New Year, New You

New Year, New YouFor many of us, we approach the New Year looking for a reset—a time to survey ourselves and our lifestyles and establish goals for the upcoming year. Whether or not you’re a believer in making resolutions, January is still a fitting time of year to set your intent going forward—especially when making decisions about your health.

In our work, we see how important goal-setting is in the addiction recovery process. We’ve shared advice in previous blogs on how to set realistic goals, and we know this topic to be especially relevant as the year winds down. Consider these thoughts as you create goals and resolutions.

Breaking habits is much tougher alone

If you are struggling with addiction, perhaps you have tried to quit drinking or using in past seasons. Maybe you stayed clean for a period of time, but that chemical dependence drew you back into relapsing. This pattern is common, spotlighting the difficulty of making that change on your own.

An addiction is deeper than a bad habit. Substance abuse distorts how the brain processes rewards, making it incredibly challenging to cut off those substances outside of a controlled environment. Depending on how much someone is relying on a substance, the body responds to the substance’s absence through intense withdrawal symptoms in waves of physical and emotional reactions. In many cases, one person’s will is no match for these symptoms. You need the support of others to achieve real change.

One of the most valuable aspects of addiction treatment is the community, confirming for each person that you are not alone. A team of counselors and clinicians supports each addict in addressing individual needs, and a community of people in your shoes are going through the same struggles and sharing their stories. Together you find commonality and make needed break-throughs in a safe space.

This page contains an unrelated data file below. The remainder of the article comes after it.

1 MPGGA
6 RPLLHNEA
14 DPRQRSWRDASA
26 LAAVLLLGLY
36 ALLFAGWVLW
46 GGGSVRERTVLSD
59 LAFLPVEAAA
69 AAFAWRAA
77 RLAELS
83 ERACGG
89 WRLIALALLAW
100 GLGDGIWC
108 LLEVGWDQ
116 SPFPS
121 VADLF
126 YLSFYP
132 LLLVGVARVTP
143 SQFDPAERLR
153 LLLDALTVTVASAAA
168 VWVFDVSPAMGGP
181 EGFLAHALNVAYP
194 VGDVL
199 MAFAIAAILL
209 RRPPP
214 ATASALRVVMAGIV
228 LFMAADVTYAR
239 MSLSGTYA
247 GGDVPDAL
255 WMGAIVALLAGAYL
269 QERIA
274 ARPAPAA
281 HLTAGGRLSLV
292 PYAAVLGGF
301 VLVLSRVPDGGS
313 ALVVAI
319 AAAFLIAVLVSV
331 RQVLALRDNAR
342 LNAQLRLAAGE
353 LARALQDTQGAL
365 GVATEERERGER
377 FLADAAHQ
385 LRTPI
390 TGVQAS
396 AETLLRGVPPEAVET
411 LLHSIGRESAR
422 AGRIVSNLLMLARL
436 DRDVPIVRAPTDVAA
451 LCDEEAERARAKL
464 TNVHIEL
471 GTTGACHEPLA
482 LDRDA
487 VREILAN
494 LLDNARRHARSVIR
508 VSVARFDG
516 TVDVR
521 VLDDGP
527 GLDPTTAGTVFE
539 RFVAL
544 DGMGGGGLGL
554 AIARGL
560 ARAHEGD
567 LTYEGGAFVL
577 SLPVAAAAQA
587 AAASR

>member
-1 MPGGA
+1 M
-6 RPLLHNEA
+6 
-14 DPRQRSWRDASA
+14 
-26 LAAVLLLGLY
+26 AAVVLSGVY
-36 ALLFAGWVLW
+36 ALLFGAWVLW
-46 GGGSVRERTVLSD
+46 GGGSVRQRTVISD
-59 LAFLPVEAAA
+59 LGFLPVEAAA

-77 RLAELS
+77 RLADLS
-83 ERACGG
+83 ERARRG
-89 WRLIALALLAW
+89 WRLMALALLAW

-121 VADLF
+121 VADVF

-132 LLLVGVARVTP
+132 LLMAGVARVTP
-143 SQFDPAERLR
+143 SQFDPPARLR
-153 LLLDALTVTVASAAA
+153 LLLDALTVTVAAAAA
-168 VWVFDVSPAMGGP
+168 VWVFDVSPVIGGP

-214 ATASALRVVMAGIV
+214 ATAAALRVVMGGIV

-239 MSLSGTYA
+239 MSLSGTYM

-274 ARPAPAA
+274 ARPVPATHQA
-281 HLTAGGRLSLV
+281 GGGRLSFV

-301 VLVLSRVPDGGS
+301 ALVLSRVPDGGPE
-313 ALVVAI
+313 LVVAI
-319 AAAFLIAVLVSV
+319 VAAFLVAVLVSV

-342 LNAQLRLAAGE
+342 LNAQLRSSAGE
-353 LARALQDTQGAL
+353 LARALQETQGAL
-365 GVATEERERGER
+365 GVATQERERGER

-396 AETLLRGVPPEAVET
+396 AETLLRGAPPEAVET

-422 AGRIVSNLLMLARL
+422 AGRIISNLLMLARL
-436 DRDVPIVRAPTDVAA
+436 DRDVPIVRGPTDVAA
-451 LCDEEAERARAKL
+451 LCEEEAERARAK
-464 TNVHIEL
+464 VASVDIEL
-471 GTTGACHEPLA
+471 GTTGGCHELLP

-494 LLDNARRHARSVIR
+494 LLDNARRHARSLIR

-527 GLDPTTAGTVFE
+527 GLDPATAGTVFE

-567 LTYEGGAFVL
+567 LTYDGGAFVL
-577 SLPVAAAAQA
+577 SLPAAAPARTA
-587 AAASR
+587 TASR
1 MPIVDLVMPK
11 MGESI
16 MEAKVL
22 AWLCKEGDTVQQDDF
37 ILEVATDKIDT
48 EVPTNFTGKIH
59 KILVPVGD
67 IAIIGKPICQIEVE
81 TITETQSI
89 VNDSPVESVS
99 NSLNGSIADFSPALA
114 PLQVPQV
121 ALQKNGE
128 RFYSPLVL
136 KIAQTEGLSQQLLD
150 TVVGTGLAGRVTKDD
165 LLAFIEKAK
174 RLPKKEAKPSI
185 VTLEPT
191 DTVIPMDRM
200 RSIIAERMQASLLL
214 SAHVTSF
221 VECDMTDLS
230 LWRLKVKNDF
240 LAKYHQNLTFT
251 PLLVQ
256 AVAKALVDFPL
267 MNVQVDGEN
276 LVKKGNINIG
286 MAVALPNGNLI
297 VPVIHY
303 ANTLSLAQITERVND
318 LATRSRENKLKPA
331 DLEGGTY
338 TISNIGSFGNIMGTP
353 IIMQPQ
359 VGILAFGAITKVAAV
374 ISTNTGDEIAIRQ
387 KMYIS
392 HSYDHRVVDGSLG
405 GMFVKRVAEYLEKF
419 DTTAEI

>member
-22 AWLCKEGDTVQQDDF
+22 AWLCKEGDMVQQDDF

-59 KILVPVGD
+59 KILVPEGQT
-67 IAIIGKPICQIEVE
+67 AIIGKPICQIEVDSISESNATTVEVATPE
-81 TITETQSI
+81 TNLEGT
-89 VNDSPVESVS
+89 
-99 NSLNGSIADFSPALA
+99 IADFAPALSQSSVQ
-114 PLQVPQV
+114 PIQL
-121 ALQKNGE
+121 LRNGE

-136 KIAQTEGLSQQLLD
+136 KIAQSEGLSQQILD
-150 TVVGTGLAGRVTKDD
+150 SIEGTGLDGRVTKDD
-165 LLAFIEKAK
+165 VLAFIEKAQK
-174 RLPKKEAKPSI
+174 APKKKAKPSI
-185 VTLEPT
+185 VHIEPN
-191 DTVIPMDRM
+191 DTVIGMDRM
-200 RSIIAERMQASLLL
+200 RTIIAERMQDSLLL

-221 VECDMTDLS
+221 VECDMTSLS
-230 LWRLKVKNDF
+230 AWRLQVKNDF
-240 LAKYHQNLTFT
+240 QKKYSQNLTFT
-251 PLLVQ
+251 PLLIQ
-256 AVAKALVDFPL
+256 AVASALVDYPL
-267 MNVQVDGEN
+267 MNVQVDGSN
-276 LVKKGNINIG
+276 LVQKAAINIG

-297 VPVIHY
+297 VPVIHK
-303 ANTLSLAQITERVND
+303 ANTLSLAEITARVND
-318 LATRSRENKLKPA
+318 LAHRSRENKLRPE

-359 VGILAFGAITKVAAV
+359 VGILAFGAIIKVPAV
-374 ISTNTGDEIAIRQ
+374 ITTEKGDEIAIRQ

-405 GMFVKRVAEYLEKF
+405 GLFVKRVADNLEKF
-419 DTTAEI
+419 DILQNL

Replace the bad with something good

Nearly any resolution can fall into one of two categories: doing more of something or doing less of something. If one of your resolutions is to do less of something unhealthy, best practice is to pair that resolution with doing more of something healthy. For example, if someone’s goal is to drink less caffeine, a complementary goal would be to drink more water. By focusing on drinking more water, the person finds a new, healthier option that helps them feel less deprived of what they are giving up.

When setting goals for sobriety, consider healthier activities you can do more of in place of drinking or using. Those activities could be exercising, learning something new, starting a hobby, or getting involved in a local nonprofit. Whatever you decide, find a positive activity to replace the negative activity, placing your focus on what you can do rather than what you’re missing.

You may need a change of surroundings

How does your environment support your sobriety? Are you living with people who encourage healthy decisions? Or is your home detrimental to your lifestyle? Changing your surroundings is never without complications, but it may be essential to getting a fresh start. Conducting a new, sober life is not sustainable in an old, relapse-triggering environment.

Leaving your surroundings may literally mean moving to a new location. For others it might mean changing jobs, living with different roommates, or finding new groups of friends. Even though those changes may bring up tough conversations, you will set your recovery up for success by surrounding yourself with positivity. Avoid testing how you do in negative environments. Those tests aren’t worth the risks.

Getting a fresh start

As we move into 2018, what steps can you take to establish a healthier lifestyle? What changes will you make to push yourself to be better? Take a look at our advice on creating better habits.